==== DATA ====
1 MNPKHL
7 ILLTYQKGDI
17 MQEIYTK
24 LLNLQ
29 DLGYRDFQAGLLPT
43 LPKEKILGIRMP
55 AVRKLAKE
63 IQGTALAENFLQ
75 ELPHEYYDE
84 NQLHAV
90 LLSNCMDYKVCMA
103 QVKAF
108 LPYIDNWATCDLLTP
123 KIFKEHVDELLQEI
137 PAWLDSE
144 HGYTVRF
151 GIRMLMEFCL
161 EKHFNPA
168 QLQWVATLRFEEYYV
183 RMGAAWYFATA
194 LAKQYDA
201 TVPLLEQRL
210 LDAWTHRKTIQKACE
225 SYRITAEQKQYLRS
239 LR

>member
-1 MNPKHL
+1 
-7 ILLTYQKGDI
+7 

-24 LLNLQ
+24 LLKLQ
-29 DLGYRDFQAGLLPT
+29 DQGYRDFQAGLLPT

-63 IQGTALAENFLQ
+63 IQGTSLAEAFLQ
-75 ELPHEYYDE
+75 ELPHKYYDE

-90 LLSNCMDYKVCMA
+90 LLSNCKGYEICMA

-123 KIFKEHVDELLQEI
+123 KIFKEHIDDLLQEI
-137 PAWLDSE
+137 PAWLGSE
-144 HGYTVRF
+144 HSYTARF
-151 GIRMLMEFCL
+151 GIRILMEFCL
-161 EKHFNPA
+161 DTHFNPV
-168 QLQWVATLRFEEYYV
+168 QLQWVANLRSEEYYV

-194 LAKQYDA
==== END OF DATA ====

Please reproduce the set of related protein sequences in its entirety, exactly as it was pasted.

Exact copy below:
1 MNPKHL
7 ILLTYQKGDI
17 MQEIYTK
24 LLNLQ
29 DLGYRDFQAGLLPT
43 LPKEKILGIRMP
55 AVRKLAKE
63 IQGTALAENFLQ
75 ELPHEYYDE
84 NQLHAV
90 LLSNCMDYKVCMA
103 QVKAF
108 LPYIDNWATCDLLTP
123 KIFKEHVDELLQEI
137 PAWLDSE
144 HGYTVRF
151 GIRMLMEFCL
161 EKHFNPA
168 QLQWVATLRFEEYYV
183 RMGAAWYFATA
194 LAKQYDA
201 TVPLLEQRL
210 LDAWTHRKTIQKACE
225 SYRITAEQKQYLRS
239 LR

>member
-1 MNPKHL
+1 
-7 ILLTYQKGDI
+7 

-24 LLNLQ
+24 LLKLQ
-29 DLGYRDFQAGLLPT
+29 DQGYRDFQAGLLPT

-63 IQGTALAENFLQ
+63 IQGTSLAEAFLQ
-75 ELPHEYYDE
+75 ELPHKYYDE

-90 LLSNCMDYKVCMA
+90 LLSNCKGYEICMA

-123 KIFKEHVDELLQEI
+123 KIFKEHIDDLLQEI
-137 PAWLDSE
+137 PAWLGSE
-144 HGYTVRF
+144 HSYTARF
-151 GIRMLMEFCL
+151 GIRILMEFCL
-161 EKHFNPA
+161 DTHFNPV
-168 QLQWVATLRFEEYYV
+168 QLQWVANLRSEEYYV

-194 LAKQYDA